How's That?

Aside from my perfect loves Mad Men and Better Call Saul, the entire Best Drama category is problematic. It is filled with shows that have fallen from their prime after being on the air for years.

Just like the next sane person of today's world, I love an episode of Downton Abbey. Although, even the biggest fans can see that show is on its last breath. Good thing this upcoming season is its last. We still get treated to a beautifully crafted nod to the past, but the writing for almost all of the story lines is completely sub-par, a far cry from the very first season. There are still some honestly heart tugging moments (Carson and Mrs. Bates! Sigh), however, they are becoming rare.

House Of Cards has also drifted off course, so much so I lost interest and still haven't even finished the third season. Plus, how is Homeland still considered for anything? Other than Saul, that show is just bad. And then we have Game Of Thrones. This season continues on with the epic tale and there is  a solid story most of the time, and yet this show only delivers totally mind blowing episodes 50% of the time. The rest are just plain frustrating, often confusing, and time is spent waiting for interesting stuff to happen.

In other confusing news, Game Of Thrones (which has the most nominations) was nominated in the best writing and directing categories for the final episode this season, arguably, the most anti-climactic and frustrating episode of the entire season. There were actually great episodes worthy of that recognition. I complain, but really, as long as Peter Dinklage is there, I'm still all in.

Based on all the uproar surrounding the continual exclusion of The Americans, it seems like that should have easily filled in for one of these "past their prime shows". Or how about honoring the magnificently acted Parenthood instead? It's all too late. 

Blind Spots

We've already covered this - there are a lot of TV shows out there. It is because of this that there are several nominees I know little or absolutely nothing about.

Since the nominations were announced, I started Empire. Early takeaways: the story and writing is often laughable, Cookie Lyon lives up to her high praise, the scheming oldest son and his power hungry wife are everything, and Jussie Smollett is dreamy with killer pipes. The question: is it intriguing enough to keep tuning in? I'm not totally sure yet.

I had also wanted to completely catch up on Orphan Black before Emmy night, but again, this show doesn't give me that, 'I'm going to die unless I know what happens" feeling. Tatiana Maslany playing all the different roles that she does is an astounding feat, so that's why it is unfortunate that some episodes aren't as interesting and feel more like slogging through a show instead of enjoying every moment.

Off The Beaten Path

Everyone is buzzing about the Best Actor/Actress races, but what I really want to know is who is going to win the Short-From Live-Action Entertainment Program!

If I had to put my money on anything, it would be, “Billy On The Street With First Lady Michelle Obama, Big Bird And Elena!!!”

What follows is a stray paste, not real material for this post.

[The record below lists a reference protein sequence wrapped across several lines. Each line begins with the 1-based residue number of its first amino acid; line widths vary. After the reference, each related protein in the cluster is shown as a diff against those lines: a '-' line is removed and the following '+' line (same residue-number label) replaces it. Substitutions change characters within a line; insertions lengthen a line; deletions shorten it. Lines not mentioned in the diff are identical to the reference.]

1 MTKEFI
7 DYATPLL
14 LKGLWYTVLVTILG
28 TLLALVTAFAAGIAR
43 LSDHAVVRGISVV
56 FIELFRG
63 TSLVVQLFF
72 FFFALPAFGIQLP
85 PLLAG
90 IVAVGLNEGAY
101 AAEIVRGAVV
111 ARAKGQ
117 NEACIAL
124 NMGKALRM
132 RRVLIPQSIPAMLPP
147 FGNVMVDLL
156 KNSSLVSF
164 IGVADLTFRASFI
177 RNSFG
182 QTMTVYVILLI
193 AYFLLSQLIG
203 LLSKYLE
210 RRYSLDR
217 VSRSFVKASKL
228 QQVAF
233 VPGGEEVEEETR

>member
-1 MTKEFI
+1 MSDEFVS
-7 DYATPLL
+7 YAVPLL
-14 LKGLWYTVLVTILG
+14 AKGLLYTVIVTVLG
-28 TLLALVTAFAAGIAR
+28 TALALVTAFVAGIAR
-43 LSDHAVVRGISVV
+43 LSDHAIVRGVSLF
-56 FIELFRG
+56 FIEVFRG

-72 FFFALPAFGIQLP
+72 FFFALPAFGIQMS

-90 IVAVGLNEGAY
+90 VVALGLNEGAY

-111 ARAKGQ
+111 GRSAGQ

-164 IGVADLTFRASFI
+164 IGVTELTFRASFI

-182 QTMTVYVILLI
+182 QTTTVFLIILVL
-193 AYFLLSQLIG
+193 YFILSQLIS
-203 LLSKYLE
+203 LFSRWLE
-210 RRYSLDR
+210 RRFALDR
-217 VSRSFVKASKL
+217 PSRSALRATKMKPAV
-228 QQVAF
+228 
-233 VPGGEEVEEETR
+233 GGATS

I think that goes without saying.

Shout Out

One of my favorite shows on television didn't get any love except for one category. That one nomination though is a doozy!

Let's give some snaps to Halt and Catch Fire for being nominated in the category of Outstanding Main Titles. As in, their rockin' opening credits sequence, which is, arguably, the best on TV.

That's Sad Guys

Everyone likes to talk about snubs, as in the people/shows that didn't get nominated, even though many fans believed they were robbed. I'd instead like to call these grievances, and I have a few.

This year was the last time Parenthood could have gotten nominations and that didn't turn out well.   

Broad City, which includes two of the funniest females on TV, missed out in all the categories. Hands down this one should have knocked something else out of the Best Comedy category.

Even though it is wildly unique (unless you call it House set in the 1900s), The Knick was also left out of the Best Drama category. It does, however, have numerous nominations in the more technical/behind the scenes categories.

Lastly, while The Walking Dead (much like Game Of Thrones) is often frustrating in how it decides to tell the story, what remains consistent is excellent acting. Those actors, specifically Steven Yeun, Norman Reedus, and Melissa McBride, powerfully hold the show together with their expressions of compassion and fear, and yet have never gotten acknowledged. One such detail that exemplifies that zombie shows, while totally excelling at telling a dramatic tale, are still not taken entirely seriously.

If I Voted

Best Actor - Jon Hamm
Best Actress - Elisabeth Moss
Best Show - Mad Men


Okay, guess what, it would all be Mad Men and Parks and Rec! I'm a little (or a lot) "obsess much". Those shows are gone and they were my everything. Let 'em win, nudge nudge, wink wink.

Hey, Is That a Real Category?
(No, but they should be.)

  • Best Trio - Jessica St. Clair, Lennon Parham and that BABY on Playing House! The baby is either naturally talented or has a really good acting coach.
  • Most Quotable - RuPaul's Drag Race. And, not to mention best costumed. "Condragulations". Party!
  • Best Theme Song - Unbreakable Kimmy Schmidt. So addicting.
  • I Watched The First Episode, Liked It, But Decided I'd Watch It Once It Was Streaming Somewhere Instead - American Crime
  • Show That Scares The Crap Out Of You Just Because Of The Commercials - The Whispers
  • Most Fun Drama - Nashville. Oh, in such a good way.
  • That's Still On? - America's Next Top Model
  • How Did This Get Made (Seriously!) - Wayward Pines. Aside from casting the marvelous Melissa Leo and Siobhan Fallon Hogan. Otherwise it was majorly bananas.
  • Biggest Disappointment - American Horror Story: Freak Show

Check out the Emmy Awards, airing on Sunday, September 20th at 8 p.m. ET/5 p.m. PT.

This gal doesn't know what to do! Being a West Coast dweller, this awards show is airing opposite a v. important Seahawaks game this weekened!

How. Dare. They. This development has ruined my life. If you only knew just how much turmoil I am experiencing right now. I'll deal. Somehow.

Until next time!